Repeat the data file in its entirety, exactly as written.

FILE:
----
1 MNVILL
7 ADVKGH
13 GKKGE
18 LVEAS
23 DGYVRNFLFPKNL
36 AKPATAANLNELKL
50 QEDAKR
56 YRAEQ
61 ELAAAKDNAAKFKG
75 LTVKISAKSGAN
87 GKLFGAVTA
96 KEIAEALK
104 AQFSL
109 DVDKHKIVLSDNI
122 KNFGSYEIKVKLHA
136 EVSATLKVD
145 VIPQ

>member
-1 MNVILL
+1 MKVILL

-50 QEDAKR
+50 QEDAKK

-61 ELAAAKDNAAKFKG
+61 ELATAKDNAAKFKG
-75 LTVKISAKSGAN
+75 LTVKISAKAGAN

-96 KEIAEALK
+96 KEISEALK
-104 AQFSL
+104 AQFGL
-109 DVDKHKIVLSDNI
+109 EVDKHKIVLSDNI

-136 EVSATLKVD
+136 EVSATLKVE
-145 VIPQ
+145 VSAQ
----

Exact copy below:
1 MNVILL
7 ADVKGH
13 GKKGE
18 LVEAS
23 DGYVRNFLFPKNL
36 AKPATAANLNELKL
50 QEDAKR
56 YRAEQ
61 ELAAAKDNAAKFKG
75 LTVKISAKSGAN
87 GKLFGAVTA
96 KEIAEALK
104 AQFSL
109 DVDKHKIVLSDNI
122 KNFGSYEIKVKLHA
136 EVSATLKVD
145 VIPQ

>member
-1 MNVILL
+1 MKVILL

-50 QEDAKR
+50 QEDAKK

-61 ELAAAKDNAAKFKG
+61 ELATAKDNAAKFKG
-75 LTVKISAKSGAN
+75 LTVKISAKAGAN

-96 KEIAEALK
+96 KEISEALK
-104 AQFSL
+104 AQFGL
-109 DVDKHKIVLSDNI
+109 EVDKHKIVLSDNI

-136 EVSATLKVD
+136 EVSATLKVE
-145 VIPQ
+145 VSAQ